Water shortages not a problem for King fire crews – Over the past two weeks, as the King fire raced through dry Sierra forestland before Thursday’s rain, fire crews had no trouble finding enough water to battle the blaze, although they have had to get creative to access some lakes and reservoirs that have shrunk during the state’s severe drought.  Sacramento Bee article

California oil train bill wins Gov. Jerry Brown’s signature – California’s emergency responders will receive more information about trains carrying crude oil under legislation signed by Gov. Jerry Brown on Thursday.  Capitol Alert

Health/Human Services

Valley counties awarded federal grants to improve health – Two public health departments and a regional health initiative in the central San Joaquin Valley have been awarded multimillion-dollar federal grants to improve health and prevent chronic diseases. Fresno County was awarded $1,585,154 and Merced County was given $1,350,000 for the first year of a three-year grant from Partnerships to Improve Community Health, the federal Centers for Disease Control and Prevention announced Thursday.  Fresno Bee articleMerced Sun-Star article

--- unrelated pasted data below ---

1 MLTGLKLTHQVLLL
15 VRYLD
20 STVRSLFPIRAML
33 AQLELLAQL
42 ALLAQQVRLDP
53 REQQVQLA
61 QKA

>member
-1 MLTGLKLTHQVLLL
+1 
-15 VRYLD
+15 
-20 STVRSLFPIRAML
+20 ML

First human cases of West Nile virus confirmed in Merced County – The first human cases of West Nile virus in Merced County have been confirmed, county health officials announced Thursday. Richard Rios, public health program manager with the Merced County Department of Public Health, said two adults tested positive for the virus. Both of the individuals were hospitalized and have recovered, officials said.  Merced Sun-Star article

Dental centers say children’s treatment delayed by health plan rules – According to surgery center owners, treatment has been delayed for about 400 other low-income children and developmentally disabled adults since Health Plan of San Joaquin imposed new rules for authorizing dental anesthesia for member patients in Stanislaus and San Joaquin counties.  Modesto Bee article

Overworked and underpaid? You may be at a greater risk of diabetes –  Do you ever feel like your job is killing you? If you work long hours, your job might be giving you diabetes.  LA Times article

Land Use/Housing